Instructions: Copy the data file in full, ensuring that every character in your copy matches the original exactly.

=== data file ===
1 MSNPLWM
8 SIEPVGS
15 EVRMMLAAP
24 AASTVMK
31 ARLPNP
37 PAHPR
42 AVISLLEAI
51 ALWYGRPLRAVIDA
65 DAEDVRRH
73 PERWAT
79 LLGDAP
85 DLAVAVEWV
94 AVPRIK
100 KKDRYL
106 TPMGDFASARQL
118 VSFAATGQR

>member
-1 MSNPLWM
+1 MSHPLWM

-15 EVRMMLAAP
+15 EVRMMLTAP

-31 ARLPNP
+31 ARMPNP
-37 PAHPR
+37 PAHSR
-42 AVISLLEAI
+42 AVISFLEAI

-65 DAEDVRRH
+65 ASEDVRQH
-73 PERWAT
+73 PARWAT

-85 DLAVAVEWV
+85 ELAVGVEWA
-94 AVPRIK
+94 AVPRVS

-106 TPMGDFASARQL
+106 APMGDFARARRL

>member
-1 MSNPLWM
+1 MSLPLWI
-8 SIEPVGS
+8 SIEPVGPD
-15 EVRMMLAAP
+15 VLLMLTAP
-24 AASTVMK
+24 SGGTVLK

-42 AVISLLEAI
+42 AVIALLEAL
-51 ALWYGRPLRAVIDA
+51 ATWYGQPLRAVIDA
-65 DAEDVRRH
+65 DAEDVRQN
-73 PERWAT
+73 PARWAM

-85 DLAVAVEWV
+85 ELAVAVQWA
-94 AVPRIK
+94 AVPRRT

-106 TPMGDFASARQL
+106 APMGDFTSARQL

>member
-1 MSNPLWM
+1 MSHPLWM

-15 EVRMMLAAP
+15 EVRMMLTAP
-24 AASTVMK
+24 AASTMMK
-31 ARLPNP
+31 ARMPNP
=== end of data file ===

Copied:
1 MSNPLWM
8 SIEPVGS
15 EVRMMLAAP
24 AASTVMK
31 ARLPNP
37 PAHPR
42 AVISLLEAI
51 ALWYGRPLRAVIDA
65 DAEDVRRH
73 PERWAT
79 LLGDAP
85 DLAVAVEWV
94 AVPRIK
100 KKDRYL
106 TPMGDFASARQL
118 VSFAATGQR

>member
-1 MSNPLWM
+1 MSHPLWM

-15 EVRMMLAAP
+15 EVRMMLTAP

-31 ARLPNP
+31 ARMPNP
-37 PAHPR
+37 PAHSR
-42 AVISLLEAI
+42 AVISFLEAI

-65 DAEDVRRH
+65 ASEDVRQH
-73 PERWAT
+73 PARWAT

-85 DLAVAVEWV
+85 ELAVGVEWA
-94 AVPRIK
+94 AVPRVS

-106 TPMGDFASARQL
+106 APMGDFARARRL

>member
-1 MSNPLWM
+1 MSLPLWI
-8 SIEPVGS
+8 SIEPVGPD
-15 EVRMMLAAP
+15 VLLMLTAP
-24 AASTVMK
+24 SGGTVLK

-42 AVISLLEAI
+42 AVIALLEAL
-51 ALWYGRPLRAVIDA
+51 ATWYGQPLRAVIDA
-65 DAEDVRRH
+65 DAEDVRQN
-73 PERWAT
+73 PARWAM

-85 DLAVAVEWV
+85 ELAVAVQWA
-94 AVPRIK
+94 AVPRRT

-106 TPMGDFASARQL
+106 APMGDFTSARQL

>member
-1 MSNPLWM
+1 MSHPLWM

-15 EVRMMLAAP
+15 EVRMMLTAP
-24 AASTVMK
+24 AASTMMK
-31 ARLPNP
+31 ARMPNP